Syrian President Bashar al-Assad was told by members of his Alawite tribe that they fear being butchered, if he were ousted from office. In the regime change sought, many innocent people could be killed just for belonging to the wrong tribe. A regime change in Syria will most likely continue to see both Shi’a and Sunni militia members killed as they fight for control of the country. The endgame result will not bring a peaceful democratic solution as we envision it.

The Arab Spring in North Africa and Arabian Peninsula has been about democratic governance. Going back in history however, the U.S. was involved in regime change in Iran shortly after World War II. It was in 1953 when the United States and United Kingdom helped to overthrow the democratic regime of Prime Minister Mohammad Mosaddegh, who had nationalized the oil industry in 1951. In the coup hundreds of innocent people were killed. The Anglo-Iranian Oil Company did not want to give up the oil reserves and Abadan refinery, so the British government took action to preserve its interests. The U.S. was complicit in the plan which brought to power Mohammad-Rezā Shāh Pahlavi the constitutional monarch, as the new authoritarian ruler. The U.S. underpinned the Shah until he was overthrown in the 1979 Iranian Revolution. Shi’a fundamentalists replaced him with the extremist leader, Ayatollah Sayyed Ruhollah Musavi Khomeini.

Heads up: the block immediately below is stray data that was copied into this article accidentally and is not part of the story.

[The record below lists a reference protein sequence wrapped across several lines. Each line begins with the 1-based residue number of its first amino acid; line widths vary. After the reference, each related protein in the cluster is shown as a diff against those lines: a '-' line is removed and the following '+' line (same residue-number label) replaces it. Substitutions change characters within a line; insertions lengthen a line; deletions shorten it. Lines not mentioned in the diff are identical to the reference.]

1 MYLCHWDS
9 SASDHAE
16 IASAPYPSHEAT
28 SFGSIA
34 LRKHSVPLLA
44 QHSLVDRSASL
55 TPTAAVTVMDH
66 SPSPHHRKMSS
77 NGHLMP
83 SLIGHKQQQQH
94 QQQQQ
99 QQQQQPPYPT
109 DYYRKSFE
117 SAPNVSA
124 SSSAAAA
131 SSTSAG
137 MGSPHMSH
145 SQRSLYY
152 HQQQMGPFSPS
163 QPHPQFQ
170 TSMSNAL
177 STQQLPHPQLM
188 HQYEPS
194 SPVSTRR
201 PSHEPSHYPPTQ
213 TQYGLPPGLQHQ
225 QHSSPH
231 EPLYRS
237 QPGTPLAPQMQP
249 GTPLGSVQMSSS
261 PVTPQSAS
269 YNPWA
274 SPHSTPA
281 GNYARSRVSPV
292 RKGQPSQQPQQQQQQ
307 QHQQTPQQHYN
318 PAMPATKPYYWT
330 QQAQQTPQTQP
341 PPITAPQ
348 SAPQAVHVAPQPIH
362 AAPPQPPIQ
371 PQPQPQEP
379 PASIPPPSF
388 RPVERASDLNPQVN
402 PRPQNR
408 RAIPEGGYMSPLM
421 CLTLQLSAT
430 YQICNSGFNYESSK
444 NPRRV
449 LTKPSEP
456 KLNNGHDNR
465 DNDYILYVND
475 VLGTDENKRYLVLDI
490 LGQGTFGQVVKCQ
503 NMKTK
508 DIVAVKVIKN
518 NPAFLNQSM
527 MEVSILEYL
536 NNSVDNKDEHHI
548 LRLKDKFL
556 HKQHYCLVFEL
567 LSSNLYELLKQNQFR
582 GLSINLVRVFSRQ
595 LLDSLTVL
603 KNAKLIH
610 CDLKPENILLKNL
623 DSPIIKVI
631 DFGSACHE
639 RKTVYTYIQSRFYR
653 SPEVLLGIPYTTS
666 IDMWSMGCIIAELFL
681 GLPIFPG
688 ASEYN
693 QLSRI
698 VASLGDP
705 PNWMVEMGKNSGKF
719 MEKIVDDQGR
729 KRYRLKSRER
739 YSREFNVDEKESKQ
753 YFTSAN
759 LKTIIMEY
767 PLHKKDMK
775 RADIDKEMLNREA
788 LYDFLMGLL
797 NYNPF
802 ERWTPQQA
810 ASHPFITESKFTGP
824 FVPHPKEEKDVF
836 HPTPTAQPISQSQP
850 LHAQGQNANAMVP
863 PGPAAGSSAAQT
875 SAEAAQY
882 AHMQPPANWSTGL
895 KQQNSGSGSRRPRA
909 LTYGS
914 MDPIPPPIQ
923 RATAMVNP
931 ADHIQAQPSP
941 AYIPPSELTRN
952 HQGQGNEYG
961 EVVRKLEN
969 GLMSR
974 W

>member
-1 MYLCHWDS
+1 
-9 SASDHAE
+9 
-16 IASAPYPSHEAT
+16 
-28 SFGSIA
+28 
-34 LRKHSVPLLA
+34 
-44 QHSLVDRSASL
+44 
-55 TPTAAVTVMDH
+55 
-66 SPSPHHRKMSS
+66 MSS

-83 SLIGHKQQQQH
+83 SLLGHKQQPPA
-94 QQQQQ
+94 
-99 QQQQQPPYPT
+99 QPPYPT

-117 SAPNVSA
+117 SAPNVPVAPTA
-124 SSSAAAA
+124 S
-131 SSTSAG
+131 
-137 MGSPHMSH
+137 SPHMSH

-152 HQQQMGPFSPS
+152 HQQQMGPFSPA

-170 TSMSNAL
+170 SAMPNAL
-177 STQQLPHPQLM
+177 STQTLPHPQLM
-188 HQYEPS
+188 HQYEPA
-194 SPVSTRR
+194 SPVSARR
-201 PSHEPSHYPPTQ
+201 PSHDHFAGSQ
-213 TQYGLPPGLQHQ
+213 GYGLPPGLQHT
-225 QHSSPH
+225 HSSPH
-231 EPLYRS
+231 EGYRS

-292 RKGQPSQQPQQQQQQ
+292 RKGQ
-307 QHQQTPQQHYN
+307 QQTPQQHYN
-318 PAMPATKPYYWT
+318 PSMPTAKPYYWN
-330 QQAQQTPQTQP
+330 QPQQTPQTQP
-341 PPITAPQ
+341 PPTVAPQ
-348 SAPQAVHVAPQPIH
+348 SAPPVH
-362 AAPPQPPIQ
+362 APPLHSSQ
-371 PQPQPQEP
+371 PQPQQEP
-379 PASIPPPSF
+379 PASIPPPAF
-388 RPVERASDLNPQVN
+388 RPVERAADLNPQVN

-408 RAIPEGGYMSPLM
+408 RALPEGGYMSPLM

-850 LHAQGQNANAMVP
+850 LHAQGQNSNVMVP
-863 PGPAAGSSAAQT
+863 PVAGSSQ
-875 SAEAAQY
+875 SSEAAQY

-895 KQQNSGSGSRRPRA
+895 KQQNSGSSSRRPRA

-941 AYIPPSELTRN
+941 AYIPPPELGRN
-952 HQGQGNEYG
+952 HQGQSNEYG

In the Bikya Masr article, “I am a modern-day slave: Sub-Saharan Africans in Libya,” Diana Eltahawy discusses how African workers continue to be brutalized in the vacuum that was created by the fall of the Gaddafi regime. Escaping poverty and destitution many had traveled long distances from home seeking work. Once in Libya they became enslaved. The article notes that “Just like during Colonel al-Gaddafi’s rule, European countries continue to turn a blind eye to human rights abuses in Libya when they help to stem the flow of migrants to their shores.” In sub-Saharan Africa since independence from these European colonial rulers, over fifty years ago, little has changed for the destitute people.

The reason for regime change in Iran, which was democratically ruled at the time, was about oil. Today’s regime change to remove the autocratic leaders is about democracy in North Africa and the Arabian Peninsula.While we are focusing on the countries in these regions, the U.S. should revisit our Foreign Policy, and also focus on the poverty in sub-Saharan Africa.


Follow

Get every new post delivered to your Inbox.

Join 214 other followers